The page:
Beyond just breeding, the center also offers a number of intensive training programs aimed at teaching best practices to current breeders or exporters as well as introductory-level classes for people interested in pursuing a career in the aquarium fish trade (which accounts for a significant part of Sri Lanka’s overall exports). People from rural areas of the country with limited career opportunities can even apply for grants for reduced-cost training courses, which can significantly improve their career and earning options.

Another important function of the breeding and training center is to diversify the country's live fish offerings. Fancy Goldfish, like these Orandas, are now being produced and exported in numbers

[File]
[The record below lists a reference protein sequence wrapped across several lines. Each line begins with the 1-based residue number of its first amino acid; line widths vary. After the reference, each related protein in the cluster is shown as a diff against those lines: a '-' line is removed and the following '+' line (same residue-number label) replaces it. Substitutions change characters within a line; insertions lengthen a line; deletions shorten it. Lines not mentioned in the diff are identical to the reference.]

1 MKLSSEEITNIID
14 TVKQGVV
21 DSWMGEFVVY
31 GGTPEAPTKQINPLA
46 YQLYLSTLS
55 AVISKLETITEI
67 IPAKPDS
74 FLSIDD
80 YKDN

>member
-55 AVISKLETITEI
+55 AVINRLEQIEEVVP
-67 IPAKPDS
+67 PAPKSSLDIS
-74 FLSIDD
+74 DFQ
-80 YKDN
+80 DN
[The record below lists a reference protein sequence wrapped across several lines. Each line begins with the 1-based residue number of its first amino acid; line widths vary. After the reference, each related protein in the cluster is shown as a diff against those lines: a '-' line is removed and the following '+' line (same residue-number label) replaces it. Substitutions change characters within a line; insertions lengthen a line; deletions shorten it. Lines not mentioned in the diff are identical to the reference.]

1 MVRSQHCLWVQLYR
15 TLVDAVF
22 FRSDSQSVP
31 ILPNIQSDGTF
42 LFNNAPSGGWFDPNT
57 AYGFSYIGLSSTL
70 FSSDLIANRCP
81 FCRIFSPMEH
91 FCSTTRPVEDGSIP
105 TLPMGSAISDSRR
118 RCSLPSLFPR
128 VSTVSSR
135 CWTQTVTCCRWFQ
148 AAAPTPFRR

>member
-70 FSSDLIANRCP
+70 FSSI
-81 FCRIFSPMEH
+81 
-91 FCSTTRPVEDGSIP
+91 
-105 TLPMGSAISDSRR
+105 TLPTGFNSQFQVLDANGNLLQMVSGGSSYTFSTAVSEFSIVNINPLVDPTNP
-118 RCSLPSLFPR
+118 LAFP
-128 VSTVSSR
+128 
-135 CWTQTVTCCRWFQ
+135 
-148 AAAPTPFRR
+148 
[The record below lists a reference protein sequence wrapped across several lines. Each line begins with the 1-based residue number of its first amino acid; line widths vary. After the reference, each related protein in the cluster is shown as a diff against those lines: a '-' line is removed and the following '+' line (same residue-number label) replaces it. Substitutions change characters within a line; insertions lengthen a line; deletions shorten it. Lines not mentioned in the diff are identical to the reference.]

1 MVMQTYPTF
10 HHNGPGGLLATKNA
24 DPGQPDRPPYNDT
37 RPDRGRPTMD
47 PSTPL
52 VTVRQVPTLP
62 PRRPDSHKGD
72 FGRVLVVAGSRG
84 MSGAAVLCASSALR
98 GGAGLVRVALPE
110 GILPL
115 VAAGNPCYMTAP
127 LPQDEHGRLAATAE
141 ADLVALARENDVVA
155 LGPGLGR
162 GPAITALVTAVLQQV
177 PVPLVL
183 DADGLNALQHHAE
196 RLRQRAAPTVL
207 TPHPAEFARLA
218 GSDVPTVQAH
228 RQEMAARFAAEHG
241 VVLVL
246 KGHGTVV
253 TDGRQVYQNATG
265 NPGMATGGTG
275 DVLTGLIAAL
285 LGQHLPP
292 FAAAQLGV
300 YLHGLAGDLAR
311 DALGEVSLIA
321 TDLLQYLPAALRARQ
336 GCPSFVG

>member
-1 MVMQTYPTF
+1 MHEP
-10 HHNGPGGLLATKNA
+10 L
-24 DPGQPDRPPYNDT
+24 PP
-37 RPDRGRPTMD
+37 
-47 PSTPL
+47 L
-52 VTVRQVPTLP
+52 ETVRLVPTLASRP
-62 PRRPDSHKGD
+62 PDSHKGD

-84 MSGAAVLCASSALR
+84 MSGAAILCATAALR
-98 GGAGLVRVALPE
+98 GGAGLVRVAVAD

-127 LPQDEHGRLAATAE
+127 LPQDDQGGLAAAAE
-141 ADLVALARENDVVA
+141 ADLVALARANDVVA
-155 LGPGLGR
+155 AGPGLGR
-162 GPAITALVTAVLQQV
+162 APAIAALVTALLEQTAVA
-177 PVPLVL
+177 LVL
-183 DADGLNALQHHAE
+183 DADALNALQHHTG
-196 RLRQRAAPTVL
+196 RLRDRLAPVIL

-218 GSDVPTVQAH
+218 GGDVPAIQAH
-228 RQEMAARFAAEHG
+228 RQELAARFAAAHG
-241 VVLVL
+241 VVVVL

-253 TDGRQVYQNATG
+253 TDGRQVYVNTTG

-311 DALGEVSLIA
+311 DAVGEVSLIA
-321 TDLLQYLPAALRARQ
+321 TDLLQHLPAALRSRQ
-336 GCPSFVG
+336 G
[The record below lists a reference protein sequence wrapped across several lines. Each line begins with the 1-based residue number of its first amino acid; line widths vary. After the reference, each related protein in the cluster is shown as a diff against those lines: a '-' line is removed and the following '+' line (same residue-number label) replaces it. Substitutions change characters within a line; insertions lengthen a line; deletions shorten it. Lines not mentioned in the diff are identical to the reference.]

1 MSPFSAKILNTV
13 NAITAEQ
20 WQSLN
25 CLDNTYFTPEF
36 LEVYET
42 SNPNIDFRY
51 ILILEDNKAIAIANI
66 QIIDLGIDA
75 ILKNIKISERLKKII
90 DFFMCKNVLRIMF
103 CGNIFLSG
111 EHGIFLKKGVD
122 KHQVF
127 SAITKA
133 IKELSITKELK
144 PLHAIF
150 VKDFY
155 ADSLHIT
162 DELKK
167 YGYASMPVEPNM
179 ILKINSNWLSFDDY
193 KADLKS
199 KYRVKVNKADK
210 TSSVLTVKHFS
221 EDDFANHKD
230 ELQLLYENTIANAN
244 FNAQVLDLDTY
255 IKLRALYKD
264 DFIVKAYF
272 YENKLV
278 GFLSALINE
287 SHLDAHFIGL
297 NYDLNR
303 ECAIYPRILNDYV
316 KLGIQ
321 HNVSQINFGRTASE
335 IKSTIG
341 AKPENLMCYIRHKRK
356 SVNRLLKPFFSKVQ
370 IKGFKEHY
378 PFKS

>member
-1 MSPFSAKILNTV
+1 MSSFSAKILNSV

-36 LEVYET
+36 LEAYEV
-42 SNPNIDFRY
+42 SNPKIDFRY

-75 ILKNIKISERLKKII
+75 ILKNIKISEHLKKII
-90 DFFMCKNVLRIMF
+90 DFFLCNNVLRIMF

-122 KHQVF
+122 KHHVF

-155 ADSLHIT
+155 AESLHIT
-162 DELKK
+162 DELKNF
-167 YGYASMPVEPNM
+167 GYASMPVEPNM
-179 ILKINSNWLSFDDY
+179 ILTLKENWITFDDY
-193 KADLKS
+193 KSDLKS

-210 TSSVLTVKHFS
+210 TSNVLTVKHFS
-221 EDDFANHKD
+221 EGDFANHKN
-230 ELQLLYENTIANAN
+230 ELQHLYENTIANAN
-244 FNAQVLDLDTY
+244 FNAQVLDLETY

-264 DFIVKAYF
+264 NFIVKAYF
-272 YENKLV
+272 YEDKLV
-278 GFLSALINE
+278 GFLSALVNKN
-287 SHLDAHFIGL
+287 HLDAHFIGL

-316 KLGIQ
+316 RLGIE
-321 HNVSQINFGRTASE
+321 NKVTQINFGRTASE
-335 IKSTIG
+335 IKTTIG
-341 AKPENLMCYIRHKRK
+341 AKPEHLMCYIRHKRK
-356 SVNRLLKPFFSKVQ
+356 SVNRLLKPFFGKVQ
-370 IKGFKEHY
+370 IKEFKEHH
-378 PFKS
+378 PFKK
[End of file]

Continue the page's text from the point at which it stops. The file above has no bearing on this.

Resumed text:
Another important function of the breeding and training center is to diversify the country’s live fish offerings. Fancy Goldfish, like these Orandas, are now being produced and exported in great numbers.

An Angelfish breeding room housing a number of broodstock pairs. Breeders here work on improving efficiency and troubleshooting problems the commercial producers experience

An Angelfish breeding room houses a number of broodstock pairs. Breeders here work on improving efficiency and troubleshooting problems the commercial producers experience.

An employee sorts and grades young Koi being raised in larger concrete vats

An employee sorts and grades young Koi being raised in larger concrete vats.